The Vice Chancellor of the prestigious King Edward Medical University in Pakistan, Dr Faisal is known for his splendid role in the Dengue epidemic of 2011. From being the ‘best graduate’ at Nishtar Medical College to being an endocrinologist to being the recipient of Tamgha-e-Imtiaz, Dr Faisal has repeatedly proven his stature as one of the most uniquely intelligent doctors in Pakistan and the country will always be grateful to a man of such stature.

From all these professionals to Dr Sania Nishtar to Dr Roger Armour to Dr Adeeb Rizvi, the list will go on and on. The amount of talent will always outweigh the sum of mediocrity in Pakistan, but without our awareness, these names will continually remain underestimated. That’s what we have to change!

Source for the biographies of these doctors: http://www.wikipedia.com.

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Yet another milestone.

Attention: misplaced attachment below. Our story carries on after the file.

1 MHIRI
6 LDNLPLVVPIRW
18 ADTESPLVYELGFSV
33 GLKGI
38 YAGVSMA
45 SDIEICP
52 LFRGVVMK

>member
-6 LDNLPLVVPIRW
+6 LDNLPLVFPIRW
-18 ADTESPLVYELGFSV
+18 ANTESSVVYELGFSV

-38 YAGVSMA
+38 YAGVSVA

On the 1st of December, 2014, the doctors of Karachi reached yet another milestone out of the many there have been no reports about because the Pakistani media isn’t interested in reporting anything except for daily protests (or any news that would count as unfavorable for our country). Thanks to Express Tribune, I got to know about this remarkable achievement. 

The parents of the conjoined twins, a policeman named Mr Ilyas and his wife Mrs Uzma, expressed their happiness after the seven-hour successful procedure of separating the two twins, Saima and Saira. Most conjoined twins possess separate organs with the exception of the liver and same was the case with Saima and Saira; they were conjoined from the lower breastbone to the upper abdomen. As the Express Tribune further reported, on the advice of a doctor; the parents admitted their daughters to AKUH.

Dr Zafar Nazir, the pediatrician who treated the twins.